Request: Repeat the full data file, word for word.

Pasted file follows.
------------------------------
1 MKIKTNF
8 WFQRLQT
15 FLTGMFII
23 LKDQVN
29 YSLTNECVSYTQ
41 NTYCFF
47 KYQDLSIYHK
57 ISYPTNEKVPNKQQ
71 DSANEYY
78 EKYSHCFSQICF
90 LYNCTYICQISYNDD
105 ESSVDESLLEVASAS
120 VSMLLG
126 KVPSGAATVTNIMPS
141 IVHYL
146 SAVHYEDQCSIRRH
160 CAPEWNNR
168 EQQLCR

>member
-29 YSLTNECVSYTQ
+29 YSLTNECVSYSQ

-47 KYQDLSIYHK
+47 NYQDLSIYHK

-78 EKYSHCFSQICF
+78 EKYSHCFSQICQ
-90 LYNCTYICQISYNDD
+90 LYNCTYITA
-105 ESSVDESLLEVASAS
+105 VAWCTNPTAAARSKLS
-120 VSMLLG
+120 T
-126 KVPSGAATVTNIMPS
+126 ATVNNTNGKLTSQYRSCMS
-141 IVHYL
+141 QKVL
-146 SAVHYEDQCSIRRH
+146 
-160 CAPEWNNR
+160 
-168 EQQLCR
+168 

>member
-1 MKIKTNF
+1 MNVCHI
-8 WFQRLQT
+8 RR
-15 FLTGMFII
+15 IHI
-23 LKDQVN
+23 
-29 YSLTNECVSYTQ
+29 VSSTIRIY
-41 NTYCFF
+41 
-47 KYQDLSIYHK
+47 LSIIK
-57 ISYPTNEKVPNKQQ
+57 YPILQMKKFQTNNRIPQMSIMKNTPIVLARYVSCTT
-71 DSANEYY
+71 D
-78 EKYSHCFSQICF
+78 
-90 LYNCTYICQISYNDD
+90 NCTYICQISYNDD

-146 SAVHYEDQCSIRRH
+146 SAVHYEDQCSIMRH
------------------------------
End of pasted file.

1 MKIKTNF
8 WFQRLQT
15 FLTGMFII
23 LKDQVN
29 YSLTNECVSYTQ
41 NTYCFF
47 KYQDLSIYHK
57 ISYPTNEKVPNKQQ
71 DSANEYY
78 EKYSHCFSQICF
90 LYNCTYICQISYNDD
105 ESSVDESLLEVASAS
120 VSMLLG
126 KVPSGAATVTNIMPS
141 IVHYL
146 SAVHYEDQCSIRRH
160 CAPEWNNR
168 EQQLCR

>member
-29 YSLTNECVSYTQ
+29 YSLTNECVSYSQ

-47 KYQDLSIYHK
+47 NYQDLSIYHK

-78 EKYSHCFSQICF
+78 EKYSHCFSQICQ
-90 LYNCTYICQISYNDD
+90 LYNCTYITA
-105 ESSVDESLLEVASAS
+105 VAWCTNPTAAARSKLS
-120 VSMLLG
+120 T
-126 KVPSGAATVTNIMPS
+126 ATVNNTNGKLTSQYRSCMS
-141 IVHYL
+141 QKVL
-146 SAVHYEDQCSIRRH
+146 
-160 CAPEWNNR
+160 
-168 EQQLCR
+168 

>member
-1 MKIKTNF
+1 MNVCHI
-8 WFQRLQT
+8 RR
-15 FLTGMFII
+15 IHI
-23 LKDQVN
+23 
-29 YSLTNECVSYTQ
+29 VSSTIRIY
-41 NTYCFF
+41 
-47 KYQDLSIYHK
+47 LSIIK
-57 ISYPTNEKVPNKQQ
+57 YPILQMKKFQTNNRIPQMSIMKNTPIVLARYVSCTT
-71 DSANEYY
+71 D
-78 EKYSHCFSQICF
+78 
-90 LYNCTYICQISYNDD
+90 NCTYICQISYNDD

-146 SAVHYEDQCSIRRH
+146 SAVHYEDQCSIMRH